The Covid-19 pandemic has brought into sharp focus the importance of having well-considered, written and signed employment agreements.
Unlike other relationships, an employment relationship is a blend of good-faith obligation and written agreement. Having a properly constructed suite of employment agreements and policies is essential for businesses to manoeuvre through this peculiar time in our history.
Businesses without employment agreements are liable to penalties awarded under the Employment Relations Act 2000 - up to $10,000 for individuals and $20,000 for companies.
When it comes to what goes into employment agreements, one size does not fit all. While there are mandatory clauses that must be included, there are others that bring efficiency to the employment relationship, or are relevant to the nature of the role and industry.
As a starting point, employment agreements should include:
• The names of the parties
• description of the work to be performed
• hours and days of work
• any specific rules within employment
• provisions relating to redundancy and restructuring notice periods
• public and annual holidays entitlements
• sick leave and bereavement leave entitlements
• workplace policy details
• remuneration details
• resolution of employment relationship problems, including advice that personal grievances must be raised within 90 days.
For more senior roles, clauses regarding restraints of trade, non–solicitation and confidentiality should also be included.
Employment agreements need to be regularly reviewed. Before you present any new employee with an agreement, check if your agreement template is current.
For instance, the rules around the 90-day trial period have changed on at least three occasions – unless the employment agreement has the correct version, you may not be able to rely upon the clause.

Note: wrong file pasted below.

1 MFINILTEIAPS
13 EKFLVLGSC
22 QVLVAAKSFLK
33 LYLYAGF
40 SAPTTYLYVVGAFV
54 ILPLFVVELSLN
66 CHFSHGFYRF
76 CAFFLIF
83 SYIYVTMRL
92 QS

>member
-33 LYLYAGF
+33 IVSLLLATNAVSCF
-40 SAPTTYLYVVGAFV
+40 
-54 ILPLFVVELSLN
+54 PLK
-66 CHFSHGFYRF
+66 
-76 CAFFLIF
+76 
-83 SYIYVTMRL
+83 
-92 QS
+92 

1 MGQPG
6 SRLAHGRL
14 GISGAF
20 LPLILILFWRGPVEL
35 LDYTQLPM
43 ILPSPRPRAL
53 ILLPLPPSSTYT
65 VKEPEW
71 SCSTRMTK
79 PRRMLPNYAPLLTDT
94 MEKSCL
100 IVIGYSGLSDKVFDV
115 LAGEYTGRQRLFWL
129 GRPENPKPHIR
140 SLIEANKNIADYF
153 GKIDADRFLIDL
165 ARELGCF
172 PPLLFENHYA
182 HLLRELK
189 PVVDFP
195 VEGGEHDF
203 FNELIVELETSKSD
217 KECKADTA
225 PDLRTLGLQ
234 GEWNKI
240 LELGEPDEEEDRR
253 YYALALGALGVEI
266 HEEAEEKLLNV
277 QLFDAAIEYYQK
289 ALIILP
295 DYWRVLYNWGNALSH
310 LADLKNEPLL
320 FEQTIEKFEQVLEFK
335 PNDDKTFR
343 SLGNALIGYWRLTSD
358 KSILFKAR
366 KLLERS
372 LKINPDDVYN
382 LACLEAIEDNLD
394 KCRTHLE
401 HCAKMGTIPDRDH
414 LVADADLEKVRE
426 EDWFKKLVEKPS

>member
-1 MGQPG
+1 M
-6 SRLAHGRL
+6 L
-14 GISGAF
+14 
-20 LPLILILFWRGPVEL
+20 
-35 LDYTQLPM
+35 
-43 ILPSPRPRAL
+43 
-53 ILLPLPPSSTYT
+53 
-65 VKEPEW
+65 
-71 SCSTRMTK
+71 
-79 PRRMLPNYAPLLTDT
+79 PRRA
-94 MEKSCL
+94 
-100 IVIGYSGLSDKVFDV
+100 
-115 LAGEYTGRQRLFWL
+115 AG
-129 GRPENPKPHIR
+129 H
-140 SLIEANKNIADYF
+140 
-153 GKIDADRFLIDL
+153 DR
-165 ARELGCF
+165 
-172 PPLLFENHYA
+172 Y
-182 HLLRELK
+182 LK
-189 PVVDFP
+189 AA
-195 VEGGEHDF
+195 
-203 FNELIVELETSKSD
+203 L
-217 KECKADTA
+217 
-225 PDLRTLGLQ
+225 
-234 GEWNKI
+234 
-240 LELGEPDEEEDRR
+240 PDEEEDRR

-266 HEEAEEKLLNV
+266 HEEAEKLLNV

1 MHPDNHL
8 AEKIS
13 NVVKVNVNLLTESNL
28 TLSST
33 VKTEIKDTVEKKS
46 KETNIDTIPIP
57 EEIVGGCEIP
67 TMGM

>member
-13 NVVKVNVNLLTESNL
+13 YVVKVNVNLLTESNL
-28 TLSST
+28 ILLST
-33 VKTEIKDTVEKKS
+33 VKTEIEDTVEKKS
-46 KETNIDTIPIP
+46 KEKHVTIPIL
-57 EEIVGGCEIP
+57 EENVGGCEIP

With the kind of 20/20 vision only available in hindsight, we are now seeing many employers introduce a force majeure clause or something similar into their employment agreements, to protect their business in the event of further pandemics, unforeseeable events or even an act of God.
But be warned, the devil is in the detail in these clauses. You should closely examine the language and scope of the clause to ensure it fits within the context of your particular workplace.
A boilerplate-type force majeure clause will not work effectively and will not respond to the nuances of your workplace or industry.
It's also worth noting that while the current pandemic is likely to be classed as a force majeure event, if pandemics occur regularly in future the courts could well determine that pandemics are foreseeable, and therefore not a force majeure event.
• David Grindle is director in charge of the Employment Law team at WRMK Lawyers. He has practised in this area of the law for 17 years.